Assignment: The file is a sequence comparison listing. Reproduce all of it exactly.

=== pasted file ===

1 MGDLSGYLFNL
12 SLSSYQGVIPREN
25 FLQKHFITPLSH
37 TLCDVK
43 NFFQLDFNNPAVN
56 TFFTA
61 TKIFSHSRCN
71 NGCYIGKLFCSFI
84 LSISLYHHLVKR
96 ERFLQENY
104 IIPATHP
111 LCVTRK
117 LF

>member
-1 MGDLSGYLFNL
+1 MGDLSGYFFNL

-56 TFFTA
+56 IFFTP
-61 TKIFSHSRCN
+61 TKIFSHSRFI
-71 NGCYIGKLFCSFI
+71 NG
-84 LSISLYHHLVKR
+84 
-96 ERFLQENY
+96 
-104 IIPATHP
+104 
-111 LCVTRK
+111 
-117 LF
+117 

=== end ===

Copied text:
1 MGDLSGYLFNL
12 SLSSYQGVIPREN
25 FLQKHFITPLSH
37 TLCDVK
43 NFFQLDFNNPAVN
56 TFFTA
61 TKIFSHSRCN
71 NGCYIGKLFCSFI
84 LSISLYHHLVKR
96 ERFLQENY
104 IIPATHP
111 LCVTRK
117 LF

>member
-1 MGDLSGYLFNL
+1 MGDLSGYFFNL

-56 TFFTA
+56 IFFTP
-61 TKIFSHSRCN
+61 TKIFSHSRFI
-71 NGCYIGKLFCSFI
+71 NG
-84 LSISLYHHLVKR
+84 
-96 ERFLQENY
+96 
-104 IIPATHP
+104 
-111 LCVTRK
+111 
-117 LF
+117 